More than 70,000 fans packed NRG Stadium for Super Bowl 51 on Sunday, but elsewhere in Houston the atmosphere was much less celebratory.
Hundreds of protesters marched from city hall to the NFL Experience — a fan festival area a few miles from the stadium — before kickoff, carrying signs decrying U.S. President Donald Trump, capping off a week of anti-Trump protests in the host city leading up to the Super Bowl.
"With the world media watching Houston, we wanted to show the world that we do not accept what is coming out of the White House right now," local democratic party chair Lane Lewis said in an interview with the Houston Chronicle.
"They will be around to protest and exercise their first amendment right as long as it doesn't interfere with any security operations," Victor Senators, spokesman for the Joint Information Center, told Reuters.
Trump predicted the Patriots would beat the Atlanta Falcons by eight points, according to The Washington Post. The Patriots won by six points in overtime.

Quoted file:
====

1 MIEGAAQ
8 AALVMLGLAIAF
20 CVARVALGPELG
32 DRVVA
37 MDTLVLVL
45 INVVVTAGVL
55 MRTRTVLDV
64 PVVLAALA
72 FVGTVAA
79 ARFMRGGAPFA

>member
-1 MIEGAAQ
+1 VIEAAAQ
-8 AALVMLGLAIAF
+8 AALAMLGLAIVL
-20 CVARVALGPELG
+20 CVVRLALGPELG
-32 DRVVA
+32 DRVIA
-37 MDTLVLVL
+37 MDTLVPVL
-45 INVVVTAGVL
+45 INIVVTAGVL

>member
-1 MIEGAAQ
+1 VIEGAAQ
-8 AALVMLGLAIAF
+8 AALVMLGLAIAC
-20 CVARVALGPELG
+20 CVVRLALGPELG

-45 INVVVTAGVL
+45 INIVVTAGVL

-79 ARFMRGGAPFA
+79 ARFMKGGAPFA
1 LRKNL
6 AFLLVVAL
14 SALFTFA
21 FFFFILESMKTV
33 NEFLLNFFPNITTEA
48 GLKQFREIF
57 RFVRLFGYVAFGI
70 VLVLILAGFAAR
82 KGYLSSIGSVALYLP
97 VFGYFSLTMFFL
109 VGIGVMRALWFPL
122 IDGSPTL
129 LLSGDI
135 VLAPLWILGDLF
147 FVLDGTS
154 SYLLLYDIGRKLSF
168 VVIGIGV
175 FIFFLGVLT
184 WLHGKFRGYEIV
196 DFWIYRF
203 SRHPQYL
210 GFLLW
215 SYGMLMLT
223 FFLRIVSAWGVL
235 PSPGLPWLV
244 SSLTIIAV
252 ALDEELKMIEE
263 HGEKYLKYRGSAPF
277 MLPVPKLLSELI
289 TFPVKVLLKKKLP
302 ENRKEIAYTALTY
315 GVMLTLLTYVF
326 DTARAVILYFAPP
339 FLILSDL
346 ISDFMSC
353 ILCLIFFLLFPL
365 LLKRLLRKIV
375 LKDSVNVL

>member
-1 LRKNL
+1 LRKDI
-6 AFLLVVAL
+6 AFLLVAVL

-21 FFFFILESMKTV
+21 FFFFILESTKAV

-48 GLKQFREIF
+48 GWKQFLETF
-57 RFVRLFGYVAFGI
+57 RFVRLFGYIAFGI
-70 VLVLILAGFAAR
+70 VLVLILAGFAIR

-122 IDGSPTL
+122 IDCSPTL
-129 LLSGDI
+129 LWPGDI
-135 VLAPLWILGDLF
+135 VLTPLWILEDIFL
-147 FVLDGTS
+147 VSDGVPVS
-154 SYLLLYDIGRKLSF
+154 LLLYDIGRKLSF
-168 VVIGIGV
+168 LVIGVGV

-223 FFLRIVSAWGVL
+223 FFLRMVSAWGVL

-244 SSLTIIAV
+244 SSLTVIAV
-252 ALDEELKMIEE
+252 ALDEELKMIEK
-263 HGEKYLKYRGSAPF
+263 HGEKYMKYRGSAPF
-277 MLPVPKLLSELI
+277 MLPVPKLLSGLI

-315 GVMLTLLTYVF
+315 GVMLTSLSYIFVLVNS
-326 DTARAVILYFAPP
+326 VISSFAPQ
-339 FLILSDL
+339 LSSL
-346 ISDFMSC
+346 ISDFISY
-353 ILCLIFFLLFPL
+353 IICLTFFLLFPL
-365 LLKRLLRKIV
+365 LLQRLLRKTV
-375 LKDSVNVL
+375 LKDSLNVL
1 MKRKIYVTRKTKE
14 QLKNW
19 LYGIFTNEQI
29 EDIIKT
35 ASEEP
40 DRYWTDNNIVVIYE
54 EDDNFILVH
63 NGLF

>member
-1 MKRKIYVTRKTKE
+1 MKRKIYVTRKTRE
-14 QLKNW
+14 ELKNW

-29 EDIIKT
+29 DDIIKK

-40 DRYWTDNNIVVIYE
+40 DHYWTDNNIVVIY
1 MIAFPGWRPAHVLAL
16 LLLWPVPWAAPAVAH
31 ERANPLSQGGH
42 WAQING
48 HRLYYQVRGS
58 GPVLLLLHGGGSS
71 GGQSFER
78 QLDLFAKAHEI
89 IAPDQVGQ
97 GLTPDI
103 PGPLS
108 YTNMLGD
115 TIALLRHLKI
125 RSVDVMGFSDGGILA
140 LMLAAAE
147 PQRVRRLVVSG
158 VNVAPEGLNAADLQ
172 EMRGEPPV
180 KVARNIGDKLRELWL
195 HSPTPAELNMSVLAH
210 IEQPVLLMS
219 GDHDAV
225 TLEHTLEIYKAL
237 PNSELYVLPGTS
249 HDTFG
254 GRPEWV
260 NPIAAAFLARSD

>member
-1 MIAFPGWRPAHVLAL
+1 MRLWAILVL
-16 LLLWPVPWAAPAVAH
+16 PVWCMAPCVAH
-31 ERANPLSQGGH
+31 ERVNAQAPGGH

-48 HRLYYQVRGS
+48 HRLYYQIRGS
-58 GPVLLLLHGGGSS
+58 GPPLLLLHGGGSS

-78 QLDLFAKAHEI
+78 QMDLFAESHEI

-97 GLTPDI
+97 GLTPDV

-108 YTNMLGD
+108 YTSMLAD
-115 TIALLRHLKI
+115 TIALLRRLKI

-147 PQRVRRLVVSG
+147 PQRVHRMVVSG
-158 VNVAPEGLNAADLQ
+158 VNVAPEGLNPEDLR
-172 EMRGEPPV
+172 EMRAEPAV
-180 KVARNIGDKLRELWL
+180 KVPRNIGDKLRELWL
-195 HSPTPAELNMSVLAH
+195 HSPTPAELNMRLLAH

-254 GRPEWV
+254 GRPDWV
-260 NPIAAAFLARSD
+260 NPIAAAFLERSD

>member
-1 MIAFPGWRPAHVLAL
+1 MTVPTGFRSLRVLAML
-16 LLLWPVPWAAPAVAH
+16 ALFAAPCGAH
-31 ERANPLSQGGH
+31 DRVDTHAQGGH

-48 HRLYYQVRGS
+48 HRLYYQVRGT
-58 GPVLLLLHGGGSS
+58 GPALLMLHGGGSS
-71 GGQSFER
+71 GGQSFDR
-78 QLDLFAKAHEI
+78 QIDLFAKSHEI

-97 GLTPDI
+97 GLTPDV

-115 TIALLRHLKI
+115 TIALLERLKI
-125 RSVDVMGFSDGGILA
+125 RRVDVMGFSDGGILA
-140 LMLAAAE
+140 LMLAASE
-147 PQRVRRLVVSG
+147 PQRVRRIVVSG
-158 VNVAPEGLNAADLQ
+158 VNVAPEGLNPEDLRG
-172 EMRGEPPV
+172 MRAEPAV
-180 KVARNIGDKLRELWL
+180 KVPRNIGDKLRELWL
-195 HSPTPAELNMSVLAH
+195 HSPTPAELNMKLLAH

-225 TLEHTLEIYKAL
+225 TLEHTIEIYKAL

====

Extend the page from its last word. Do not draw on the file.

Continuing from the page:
Patriots quarterback Tom Brady, team owner Robert Kraft and coach Bill Belichick are all reportedly close with Trump, who described Brady as "a really good friend of mine," according to The New York Times.
Brady has avoided openly expressing his support for Trump, but has been known in the past to keep a "Make America Great Again" hat in his locker.
The friendship didn't go unnoticed by protesters. One dissident carried a sign reading "Tom Brady supports fascism," shown in a photo published on Yahoo Sports. Another read: “Lifelong Pats Fan No More, Dump Trump."
It was an opinion echoed by many on social media.
Some fans decided to use the occasion to raise money for a good cause, rather than protest the game they love. People on Twitter pledged donations to organizations like Planned Parenthood and the American Civil Liberties Union for every touchdown.
Advertisers also brought a political message to the Super Bowl this year. Companies like Audi, AirBnB and Budweiser used their commercial time to champion messages promoting immigration, feminism and diversity.
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